flutter in your heart may have more to do with the movement of sodium
ions than the glance of a certain someone across a crowded room.
the Canadian Light Source synchrotron, researchers from the University
of British Columbia have revealed, for the first time, one of the
molecular mechanisms that regulates the beating of heart cells by
controlling the movement of sodium in out of the cells—and what calcium
has to do with it. The findings, published Feb. 14 in the Proceedings of the National Academy of Sciences,
sheds new light on this crucial physiological process while revealing
the root cause and possible treatment targets of two potentially
life-threatening cardiac arrhythmia conditions.
contraction and relaxation of heart muscle cells depend on minute but
finely regulated electrical impulses that are created when charged
atoms—or ions—of metals such as sodium, potassium and calcium pass
through complex molecular channels inside and between cells. Irregular
heartbeats, referred to medically as arrhythmias, can happen when these
channels leak or otherwise malfunction. Professors Filip van Petegem and
Christopher Ahern, members of UBC’s Cardiovascular Research Group, used
the CLS to determine the molecular structure of a part of the channel
that controls the flow of sodium to cells in the heart, as well as in
other electrically-excitable cells such as in the nervous system.
heart is an electrical organ that depends on precise electrical signals
to contract [and pump blood]” explains van Petegem. “It is crucial for
heart rate that the signalling, controlled by the movement of sodium, be
exact. So the entry of sodium into the cell is tightly regulated.”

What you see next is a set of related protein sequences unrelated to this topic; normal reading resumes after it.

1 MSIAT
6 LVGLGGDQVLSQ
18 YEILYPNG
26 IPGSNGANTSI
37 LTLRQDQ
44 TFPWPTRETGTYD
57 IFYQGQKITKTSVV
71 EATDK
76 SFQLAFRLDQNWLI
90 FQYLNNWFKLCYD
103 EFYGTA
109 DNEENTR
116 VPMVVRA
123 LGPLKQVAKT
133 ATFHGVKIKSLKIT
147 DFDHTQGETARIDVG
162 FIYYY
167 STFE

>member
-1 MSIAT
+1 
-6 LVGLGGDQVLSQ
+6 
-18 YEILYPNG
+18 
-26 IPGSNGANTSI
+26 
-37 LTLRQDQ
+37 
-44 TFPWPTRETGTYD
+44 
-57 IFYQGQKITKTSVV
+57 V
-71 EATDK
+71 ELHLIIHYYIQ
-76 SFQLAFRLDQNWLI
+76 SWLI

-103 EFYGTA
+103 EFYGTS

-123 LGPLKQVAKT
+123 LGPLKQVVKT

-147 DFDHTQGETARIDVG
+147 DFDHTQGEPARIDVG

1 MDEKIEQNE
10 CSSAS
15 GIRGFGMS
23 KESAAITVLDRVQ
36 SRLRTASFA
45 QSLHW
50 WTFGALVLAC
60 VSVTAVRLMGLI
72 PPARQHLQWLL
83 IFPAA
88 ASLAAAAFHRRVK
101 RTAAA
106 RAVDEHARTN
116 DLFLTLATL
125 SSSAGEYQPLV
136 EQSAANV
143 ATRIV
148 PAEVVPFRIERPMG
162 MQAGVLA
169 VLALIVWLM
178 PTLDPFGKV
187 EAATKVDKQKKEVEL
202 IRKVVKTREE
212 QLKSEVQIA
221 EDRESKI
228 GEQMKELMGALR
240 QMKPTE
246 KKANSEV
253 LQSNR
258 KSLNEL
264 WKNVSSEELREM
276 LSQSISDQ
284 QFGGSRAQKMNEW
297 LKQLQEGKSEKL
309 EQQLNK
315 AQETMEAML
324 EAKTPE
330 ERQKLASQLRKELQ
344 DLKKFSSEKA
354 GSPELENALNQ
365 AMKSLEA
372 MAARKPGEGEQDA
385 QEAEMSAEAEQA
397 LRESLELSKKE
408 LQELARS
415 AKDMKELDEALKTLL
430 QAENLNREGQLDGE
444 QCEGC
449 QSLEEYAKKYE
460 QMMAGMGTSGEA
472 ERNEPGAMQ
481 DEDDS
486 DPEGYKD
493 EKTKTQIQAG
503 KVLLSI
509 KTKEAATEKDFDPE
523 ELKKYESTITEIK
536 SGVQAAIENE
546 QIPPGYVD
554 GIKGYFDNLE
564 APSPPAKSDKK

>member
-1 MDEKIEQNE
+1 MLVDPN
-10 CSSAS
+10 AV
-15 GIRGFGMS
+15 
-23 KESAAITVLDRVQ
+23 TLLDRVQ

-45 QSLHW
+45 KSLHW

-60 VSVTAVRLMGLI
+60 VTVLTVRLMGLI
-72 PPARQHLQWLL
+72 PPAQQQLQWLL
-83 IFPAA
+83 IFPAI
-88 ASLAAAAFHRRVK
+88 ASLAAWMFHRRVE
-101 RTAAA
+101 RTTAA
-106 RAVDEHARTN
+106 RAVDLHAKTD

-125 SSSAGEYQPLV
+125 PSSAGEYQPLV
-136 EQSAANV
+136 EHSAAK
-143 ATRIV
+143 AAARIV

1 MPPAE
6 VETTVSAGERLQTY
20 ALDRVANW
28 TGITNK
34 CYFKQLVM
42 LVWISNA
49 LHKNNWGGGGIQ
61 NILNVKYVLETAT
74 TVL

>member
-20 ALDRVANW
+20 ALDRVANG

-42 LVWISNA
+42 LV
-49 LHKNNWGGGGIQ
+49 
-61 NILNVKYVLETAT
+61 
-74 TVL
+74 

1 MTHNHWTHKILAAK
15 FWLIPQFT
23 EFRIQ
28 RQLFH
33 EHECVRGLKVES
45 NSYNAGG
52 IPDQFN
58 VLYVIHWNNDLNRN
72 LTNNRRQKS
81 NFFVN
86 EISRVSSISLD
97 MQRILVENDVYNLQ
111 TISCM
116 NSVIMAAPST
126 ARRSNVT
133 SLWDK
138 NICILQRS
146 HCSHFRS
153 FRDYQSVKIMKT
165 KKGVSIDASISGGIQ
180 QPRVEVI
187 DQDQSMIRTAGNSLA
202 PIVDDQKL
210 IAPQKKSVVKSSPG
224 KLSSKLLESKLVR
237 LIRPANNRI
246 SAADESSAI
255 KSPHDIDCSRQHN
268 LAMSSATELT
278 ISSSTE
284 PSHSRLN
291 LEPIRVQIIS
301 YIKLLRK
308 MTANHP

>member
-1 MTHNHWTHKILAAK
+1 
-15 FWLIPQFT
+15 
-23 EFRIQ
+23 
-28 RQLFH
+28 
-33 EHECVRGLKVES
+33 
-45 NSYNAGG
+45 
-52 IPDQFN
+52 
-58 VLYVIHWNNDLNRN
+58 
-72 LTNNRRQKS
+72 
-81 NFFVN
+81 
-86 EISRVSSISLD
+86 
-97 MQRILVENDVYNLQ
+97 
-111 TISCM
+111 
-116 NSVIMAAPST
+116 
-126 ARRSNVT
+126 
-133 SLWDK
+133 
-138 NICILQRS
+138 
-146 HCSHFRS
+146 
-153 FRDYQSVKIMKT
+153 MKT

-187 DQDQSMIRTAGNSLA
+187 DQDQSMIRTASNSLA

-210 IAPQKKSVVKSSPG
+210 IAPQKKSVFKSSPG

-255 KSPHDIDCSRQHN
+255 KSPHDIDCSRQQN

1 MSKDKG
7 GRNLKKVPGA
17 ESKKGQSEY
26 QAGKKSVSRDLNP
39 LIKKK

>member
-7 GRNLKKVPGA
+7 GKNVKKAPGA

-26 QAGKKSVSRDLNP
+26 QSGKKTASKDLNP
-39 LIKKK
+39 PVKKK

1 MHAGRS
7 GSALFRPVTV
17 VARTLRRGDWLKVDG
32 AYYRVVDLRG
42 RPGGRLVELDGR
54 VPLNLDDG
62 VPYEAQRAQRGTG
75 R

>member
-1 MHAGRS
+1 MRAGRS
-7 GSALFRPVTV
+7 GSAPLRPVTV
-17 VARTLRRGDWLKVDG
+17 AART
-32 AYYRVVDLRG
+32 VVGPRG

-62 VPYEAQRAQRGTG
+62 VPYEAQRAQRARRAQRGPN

sodium channel that passes through the outer membrane of heart cells is
actually a huge, intertwined four-part molecule. The teams of Van
Petegem and Ahern chose a section of the molecule that appeared to
regulate the closing of the channel by forming a plug, thus stopping
sodium from getting through.
researchers were surprised to discover that a protein called calmodulin
binds to the sodium channel, keeping it open by preventing the plug
from forming. Calcium ions, in turn, regulate the connection between the
protein and the channel: calcium ions cause the protein to hook up to
the channel, keeping it open and letting sodium through.
occur with the system when genetic mutations change the shape of the
channel at the site where the protein binds, affecting how well the
channel can open and close. The result—the flow of sodium into the
muscle cells is disrupted and the heart does not beat regularly.
scientists have been able to identify mutations in the site that lead
to two different kinds of heart arrhythmia: Brugada Syndrome and Long
Q-T type 3, so-called from the tell-tale trace doctors see on the ECG of
patients suffering from the problem. Brugada syndrome is considered to
be caused by not enough sodium getting into cells, while long Q-T is the
result of too much sodium.
results of the study could pave the way for the development of new
drugs that can shore up how the calmodulin protein binds to the sodium
channel, effectively treating both conditions as well as other
really a very elegant mechanism,” notes van Petegem. “Many channels are
regulated by calmodulin but not in such a simple way.”